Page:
Ray Charles was really good at snapping, said musical acoustician Kenneth Lindsay of Southern Oregon University in Ashland. Charles's snaps that open "It Don't Mean a Thing (If It Ain't Got That Swing)" are timed so well that he is never more than 5 milliseconds off the tight beat.
Lindsay studies the physics of the sound of swing music such as Ray Charles' hits, and in a talk last week at the Acoustical Society of America's joint meeting in Honolulu with the Acoustical Society of Japan, he explained how he created a visual analysis of the bouncy, energetic, even lopsided musical style of swing.
"If you're tapping your feet, that's swing," he said. To study swing, he looked at the popular dance music in all cultures -- a loose rhythmic style that's different from syncopation, in which a note is played when a pause is expected or an expected note isn't played. Swing, he said, relies on drama and emotion, and a micro-timing of pulses and meter that aren't found in other styles. Swing uses a lot of triplets, irregular notes that are 2/3 the length of a regular note. Swing is found in American jazz, Caribbean beats, Brazilian swingee, reggae, samba and many other musical styles around the world.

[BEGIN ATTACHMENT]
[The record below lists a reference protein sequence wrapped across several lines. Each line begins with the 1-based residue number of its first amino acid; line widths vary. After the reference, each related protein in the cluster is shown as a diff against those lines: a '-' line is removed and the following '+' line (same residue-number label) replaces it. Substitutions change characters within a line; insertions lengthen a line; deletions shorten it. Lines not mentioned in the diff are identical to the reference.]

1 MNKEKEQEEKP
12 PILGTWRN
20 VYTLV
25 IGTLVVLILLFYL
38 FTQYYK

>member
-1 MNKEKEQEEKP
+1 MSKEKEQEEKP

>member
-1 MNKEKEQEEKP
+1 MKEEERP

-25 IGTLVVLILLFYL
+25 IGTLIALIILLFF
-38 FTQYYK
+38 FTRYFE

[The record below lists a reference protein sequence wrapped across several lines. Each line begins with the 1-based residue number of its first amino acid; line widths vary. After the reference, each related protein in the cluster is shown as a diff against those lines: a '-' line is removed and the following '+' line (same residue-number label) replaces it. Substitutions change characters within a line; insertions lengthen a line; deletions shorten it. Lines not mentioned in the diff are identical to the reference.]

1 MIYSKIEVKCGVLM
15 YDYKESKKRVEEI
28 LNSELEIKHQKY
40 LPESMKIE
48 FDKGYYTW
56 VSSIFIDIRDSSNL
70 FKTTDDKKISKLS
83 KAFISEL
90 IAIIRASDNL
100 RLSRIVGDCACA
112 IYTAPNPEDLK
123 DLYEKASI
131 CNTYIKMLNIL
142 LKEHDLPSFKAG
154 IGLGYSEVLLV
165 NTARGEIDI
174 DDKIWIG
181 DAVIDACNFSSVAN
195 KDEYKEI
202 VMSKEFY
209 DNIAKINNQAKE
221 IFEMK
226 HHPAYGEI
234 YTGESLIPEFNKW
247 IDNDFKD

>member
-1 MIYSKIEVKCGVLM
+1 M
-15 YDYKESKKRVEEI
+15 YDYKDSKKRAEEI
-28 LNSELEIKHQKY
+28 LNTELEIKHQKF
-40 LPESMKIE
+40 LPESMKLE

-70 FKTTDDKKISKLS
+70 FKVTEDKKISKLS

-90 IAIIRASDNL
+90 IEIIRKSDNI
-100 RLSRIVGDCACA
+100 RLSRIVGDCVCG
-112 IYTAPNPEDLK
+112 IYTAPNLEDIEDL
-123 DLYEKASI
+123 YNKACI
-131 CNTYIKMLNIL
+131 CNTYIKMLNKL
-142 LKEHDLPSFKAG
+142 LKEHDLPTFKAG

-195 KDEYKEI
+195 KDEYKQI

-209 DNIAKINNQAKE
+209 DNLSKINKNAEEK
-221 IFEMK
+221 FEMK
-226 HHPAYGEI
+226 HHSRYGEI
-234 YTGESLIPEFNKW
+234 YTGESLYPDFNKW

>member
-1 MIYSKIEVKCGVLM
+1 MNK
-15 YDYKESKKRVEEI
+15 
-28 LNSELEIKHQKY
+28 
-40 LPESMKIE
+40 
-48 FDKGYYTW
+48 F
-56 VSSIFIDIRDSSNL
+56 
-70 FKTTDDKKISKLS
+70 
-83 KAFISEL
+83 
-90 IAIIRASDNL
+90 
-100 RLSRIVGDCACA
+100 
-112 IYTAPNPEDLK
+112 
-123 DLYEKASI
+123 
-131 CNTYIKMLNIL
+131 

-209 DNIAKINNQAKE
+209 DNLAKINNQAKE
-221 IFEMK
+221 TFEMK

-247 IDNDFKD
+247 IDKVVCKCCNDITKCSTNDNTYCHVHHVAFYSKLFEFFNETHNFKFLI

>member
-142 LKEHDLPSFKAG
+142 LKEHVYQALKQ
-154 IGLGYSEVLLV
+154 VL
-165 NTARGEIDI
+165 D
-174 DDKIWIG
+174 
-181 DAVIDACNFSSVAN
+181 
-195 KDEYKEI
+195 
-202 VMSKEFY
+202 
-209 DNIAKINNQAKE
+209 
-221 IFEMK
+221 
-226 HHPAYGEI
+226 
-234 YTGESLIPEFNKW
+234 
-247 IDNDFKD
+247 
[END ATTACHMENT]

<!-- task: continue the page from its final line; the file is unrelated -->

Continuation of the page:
To really see what this universal but mysterious music looked like, Lindsay broke down famous swing songs like "Fever" and "Graceland" in various ways. He measured the song's notes and pulses very finely, to within 3-10 milliseconds per musical event, sometimes even fine-tuning the differences between the sounds to a half a millisecond. This way he could separate out instruments, voices and drums by their pitch and note. He created graphs that separated out the instruments. That's how he noticed Ray Charles' incredibly tight snapping.
Martha Heil | EurekAlert!
UNH scientists help provide first-ever views of elusive energy explosion
16.11.2018 | University of New Hampshire
NASA keeps watch over space explosions
16.11.2018 | NASA/Goddard Space Flight Center
Researchers at the University of New Hampshire have captured a difficult-to-view singular event involving "magnetic reconnection"--the process by which sparse particles and energy around Earth collide producing a quick but mighty explosion--in the Earth's magnetotail, the magnetic environment that trails behind the planet.
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